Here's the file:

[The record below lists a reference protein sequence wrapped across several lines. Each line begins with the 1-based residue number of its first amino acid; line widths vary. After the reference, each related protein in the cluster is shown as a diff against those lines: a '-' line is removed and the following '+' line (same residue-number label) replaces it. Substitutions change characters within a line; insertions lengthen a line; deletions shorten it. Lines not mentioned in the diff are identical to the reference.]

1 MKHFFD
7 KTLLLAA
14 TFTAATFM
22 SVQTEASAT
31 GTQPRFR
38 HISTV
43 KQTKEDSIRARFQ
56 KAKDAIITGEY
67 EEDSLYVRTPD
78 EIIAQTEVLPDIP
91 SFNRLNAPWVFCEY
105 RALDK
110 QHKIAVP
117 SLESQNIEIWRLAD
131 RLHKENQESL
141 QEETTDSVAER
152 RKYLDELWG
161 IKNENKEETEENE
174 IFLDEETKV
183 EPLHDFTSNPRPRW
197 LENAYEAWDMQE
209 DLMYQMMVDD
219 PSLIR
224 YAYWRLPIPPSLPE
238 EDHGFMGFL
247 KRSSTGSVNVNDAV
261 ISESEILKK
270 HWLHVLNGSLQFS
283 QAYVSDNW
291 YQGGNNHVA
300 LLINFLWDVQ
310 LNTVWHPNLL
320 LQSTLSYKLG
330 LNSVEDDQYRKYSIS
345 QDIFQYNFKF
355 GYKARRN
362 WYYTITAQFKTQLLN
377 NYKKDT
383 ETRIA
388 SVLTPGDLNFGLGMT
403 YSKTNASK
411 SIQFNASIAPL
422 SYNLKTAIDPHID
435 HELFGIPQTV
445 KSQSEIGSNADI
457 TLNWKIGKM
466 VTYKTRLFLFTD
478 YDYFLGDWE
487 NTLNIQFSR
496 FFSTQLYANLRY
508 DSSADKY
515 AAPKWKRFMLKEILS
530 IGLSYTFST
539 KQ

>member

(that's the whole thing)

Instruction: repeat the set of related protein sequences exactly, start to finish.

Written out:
[The record below lists a reference protein sequence wrapped across several lines. Each line begins with the 1-based residue number of its first amino acid; line widths vary. After the reference, each related protein in the cluster is shown as a diff against those lines: a '-' line is removed and the following '+' line (same residue-number label) replaces it. Substitutions change characters within a line; insertions lengthen a line; deletions shorten it. Lines not mentioned in the diff are identical to the reference.]

1 MKHFFD
7 KTLLLAA
14 TFTAATFM
22 SVQTEASAT
31 GTQPRFR
38 HISTV
43 KQTKEDSIRARFQ
56 KAKDAIITGEY
67 EEDSLYVRTPD
78 EIIAQTEVLPDIP
91 SFNRLNAPWVFCEY
105 RALDK
110 QHKIAVP
117 SLESQNIEIWRLAD
131 RLHKENQESL
141 QEETTDSVAER
152 RKYLDELWG
161 IKNENKEETEENE
174 IFLDEETKV
183 EPLHDFTSNPRPRW
197 LENAYEAWDMQE
209 DLMYQMMVDD
219 PSLIR
224 YAYWRLPIPPSLPE
238 EDHGFMGFL
247 KRSSTGSVNVNDAV
261 ISESEILKK
270 HWLHVLNGSLQFS
283 QAYVSDNW
291 YQGGNNHVA
300 LLINFLWDVQ
310 LNTVWHPNLL
320 LQSTLSYKLG
330 LNSVEDDQYRKYSIS
345 QDIFQYNFKF
355 GYKARRN
362 WYYTITAQFKTQLLN
377 NYKKDT
383 ETRIA
388 SVLTPGDLNFGLGMT
403 YSKTNASK
411 SIQFNASIAPL
422 SYNLKTAIDPHID
435 HELFGIPQTV
445 KSQSEIGSNADI
457 TLNWKIGKM
466 VTYKTRLFLFTD
478 YDYFLGDWE
487 NTLNIQFSR
496 FFSTQLYANLRY
508 DSSADKY
515 AAPKWKRFMLKEILS
530 IGLSYTFST
539 KQ

>member